How Hard Is It To Realize That One-Click Buying Doesn't Deserve A Patent?

from the let-it-go-already dept

For many, many, many years, Amazon’s clearly ridiculous one-click patent has been exhibit number one in a patent system gone mad. And yet… the USPTO and Amazon cling to it. After some earlier challenges at the beginning of the last decade went nowhere, in 2005, an actor/blogger dug up some prior art that resulted in the USPTO reconsidering, and finally, the USPTO realized that maybe a patent on single-click buying didn’t make sense. But, for some reason, Amazon and Jeff Bezos (who a decade ago was a founder of a project to bust bogus patents) have aggressively fought to keep the patent alive. And so we’ve now entered the fifth year of the review process, which seems to involve some rather annoyed USPTO patent examiners, who are fed up with what appears to be Amazon simply dumping busywork on the examiners to avoid a final rejection of the patent. So, not only is the one-click patent a great example of how patents that never should have been granted still get granted, but it’s also demonstrating the ridiculous lengths to which one must go to invalidate a bad patent.

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Companies: amazon

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Comments on “How Hard Is It To Realize That One-Click Buying Doesn't Deserve A Patent?”

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13 Comments
Flakey says:

I think we can all agree that both the copyright laws and the patent laws need some serious rewriting.

Amazon’s one click is no more deserving of protection than is IBM getting one for taking a ticket with a number to know when to be served. They’re both absurd and they both have been done before so prior art will cancel it, provided it makes it to reconsideration.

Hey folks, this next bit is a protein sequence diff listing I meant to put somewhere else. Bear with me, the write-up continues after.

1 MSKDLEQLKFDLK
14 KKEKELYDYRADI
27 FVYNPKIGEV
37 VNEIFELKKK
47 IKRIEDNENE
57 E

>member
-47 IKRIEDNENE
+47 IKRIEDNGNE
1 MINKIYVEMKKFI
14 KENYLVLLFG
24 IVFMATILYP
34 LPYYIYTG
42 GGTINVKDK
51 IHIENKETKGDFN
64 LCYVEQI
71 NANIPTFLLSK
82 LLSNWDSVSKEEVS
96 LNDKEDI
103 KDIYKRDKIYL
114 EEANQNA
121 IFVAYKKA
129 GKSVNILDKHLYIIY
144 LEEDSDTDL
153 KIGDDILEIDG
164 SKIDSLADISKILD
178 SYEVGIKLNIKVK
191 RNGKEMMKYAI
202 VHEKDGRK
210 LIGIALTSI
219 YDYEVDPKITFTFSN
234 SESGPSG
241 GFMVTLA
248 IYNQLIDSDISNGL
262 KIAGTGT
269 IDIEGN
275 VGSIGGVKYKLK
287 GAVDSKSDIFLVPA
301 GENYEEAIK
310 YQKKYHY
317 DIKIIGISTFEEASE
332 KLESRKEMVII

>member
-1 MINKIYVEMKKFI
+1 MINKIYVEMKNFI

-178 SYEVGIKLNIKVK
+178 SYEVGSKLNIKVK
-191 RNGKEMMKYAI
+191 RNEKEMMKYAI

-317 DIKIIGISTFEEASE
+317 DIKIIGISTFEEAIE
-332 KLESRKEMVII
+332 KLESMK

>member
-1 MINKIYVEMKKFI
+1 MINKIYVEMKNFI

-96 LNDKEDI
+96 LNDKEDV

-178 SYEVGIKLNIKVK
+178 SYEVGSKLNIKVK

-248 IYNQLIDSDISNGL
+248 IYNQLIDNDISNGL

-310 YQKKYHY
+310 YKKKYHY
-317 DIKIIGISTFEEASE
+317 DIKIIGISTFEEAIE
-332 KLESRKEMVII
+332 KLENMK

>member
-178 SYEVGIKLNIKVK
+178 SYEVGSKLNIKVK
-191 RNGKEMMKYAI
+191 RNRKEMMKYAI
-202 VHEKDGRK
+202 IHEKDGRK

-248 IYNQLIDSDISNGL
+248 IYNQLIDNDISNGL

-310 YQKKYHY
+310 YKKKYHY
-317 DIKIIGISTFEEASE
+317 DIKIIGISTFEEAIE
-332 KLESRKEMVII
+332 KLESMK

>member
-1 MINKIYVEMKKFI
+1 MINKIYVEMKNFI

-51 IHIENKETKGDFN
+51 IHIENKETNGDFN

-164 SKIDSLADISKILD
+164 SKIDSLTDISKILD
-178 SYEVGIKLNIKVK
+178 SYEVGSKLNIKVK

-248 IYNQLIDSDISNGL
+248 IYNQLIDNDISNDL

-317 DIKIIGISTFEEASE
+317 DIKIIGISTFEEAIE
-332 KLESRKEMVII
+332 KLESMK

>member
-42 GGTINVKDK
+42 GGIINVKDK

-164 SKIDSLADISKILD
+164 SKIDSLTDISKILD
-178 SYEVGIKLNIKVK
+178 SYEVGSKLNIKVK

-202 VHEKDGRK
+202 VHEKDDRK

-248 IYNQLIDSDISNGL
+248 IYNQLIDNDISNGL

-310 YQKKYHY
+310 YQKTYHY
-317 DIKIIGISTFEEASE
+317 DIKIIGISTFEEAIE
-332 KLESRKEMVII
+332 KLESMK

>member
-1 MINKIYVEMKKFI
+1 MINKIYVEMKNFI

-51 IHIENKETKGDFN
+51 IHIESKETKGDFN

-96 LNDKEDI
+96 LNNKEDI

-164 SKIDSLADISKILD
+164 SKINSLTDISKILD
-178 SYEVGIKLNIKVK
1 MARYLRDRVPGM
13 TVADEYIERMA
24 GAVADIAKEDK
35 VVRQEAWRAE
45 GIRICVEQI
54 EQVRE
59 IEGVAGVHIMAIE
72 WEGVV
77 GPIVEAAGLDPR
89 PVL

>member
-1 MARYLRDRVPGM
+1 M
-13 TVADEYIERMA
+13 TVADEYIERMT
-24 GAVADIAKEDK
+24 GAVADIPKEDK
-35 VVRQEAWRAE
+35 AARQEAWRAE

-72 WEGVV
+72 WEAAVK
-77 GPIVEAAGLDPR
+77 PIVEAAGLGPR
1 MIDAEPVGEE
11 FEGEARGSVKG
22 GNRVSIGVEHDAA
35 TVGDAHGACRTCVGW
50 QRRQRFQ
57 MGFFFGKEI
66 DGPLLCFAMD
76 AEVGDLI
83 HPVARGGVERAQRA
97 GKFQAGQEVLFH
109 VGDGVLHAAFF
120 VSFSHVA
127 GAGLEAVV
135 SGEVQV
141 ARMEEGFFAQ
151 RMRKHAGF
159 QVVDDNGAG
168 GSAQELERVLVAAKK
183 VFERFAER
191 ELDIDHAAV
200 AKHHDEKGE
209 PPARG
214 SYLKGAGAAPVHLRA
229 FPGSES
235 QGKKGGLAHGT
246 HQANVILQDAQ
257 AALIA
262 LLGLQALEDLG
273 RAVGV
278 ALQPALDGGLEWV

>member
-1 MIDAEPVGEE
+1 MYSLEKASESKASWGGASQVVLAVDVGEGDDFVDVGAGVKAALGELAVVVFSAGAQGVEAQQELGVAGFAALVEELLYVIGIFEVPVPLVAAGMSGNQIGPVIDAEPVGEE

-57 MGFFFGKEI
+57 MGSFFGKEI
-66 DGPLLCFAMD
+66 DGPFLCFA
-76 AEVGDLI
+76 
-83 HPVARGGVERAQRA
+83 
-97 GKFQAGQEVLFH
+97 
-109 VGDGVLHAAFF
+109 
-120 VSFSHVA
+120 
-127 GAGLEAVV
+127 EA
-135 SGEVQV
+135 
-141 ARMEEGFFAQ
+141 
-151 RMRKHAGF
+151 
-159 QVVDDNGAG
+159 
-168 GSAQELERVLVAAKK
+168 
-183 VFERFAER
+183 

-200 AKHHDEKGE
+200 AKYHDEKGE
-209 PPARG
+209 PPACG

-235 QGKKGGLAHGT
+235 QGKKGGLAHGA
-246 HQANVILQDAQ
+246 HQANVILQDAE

The Mad (Patent) Prosecutor says:

When will the pain end . . .

Right, the clearly ridiculous patent that no one, at least thus far, has been able to invalidate despite spending tens of thousands of dollars (or perhaps a lot more) to invalidate. A rational person might conclude such was evidence of “nonridiculousness.” But, then, we’re talking the average techdirt reader, rather than a rational person . . .

With no disrespect (really), it is painful to read these articles and comments on patents. I don’t know much about computers, IT, etc. So, when I read these articles and comments on patents, it is as painful to me as it would be to you (gentle reader) if I wrote an article on how computers work, and described ants traveling through hollow tubes (wires) carrying zeros and ones.

Mike Masnick (profile) says:

Re: When will the pain end . . .

Right, the clearly ridiculous patent that no one, at least thus far, has been able to invalidate despite spending tens of thousands of dollars (or perhaps a lot more) to invalidate.

Hmm. And yet the USPTO examiners have repeatedly rejected claims in the patent. Are you ignoring that?

A rational person might conclude such was evidence of “nonridiculousness.” But, then, we’re talking the average techdirt reader, rather than a rational person . . .

When you have no real argument, resort to insults.

With no disrespect (really), it is painful to read these articles and comments on patents. I don’t know much about computers, IT, etc. So, when I read these articles and comments on patents, it is as painful to me as it would be to you (gentle reader) if I wrote an article on how computers work, and described ants traveling through hollow tubes (wires) carrying zeros and ones.

Ok. Simple question: do you honestly believe that the process for ordering a product online with a single click is non-obvious and deserving of a monopoly right?

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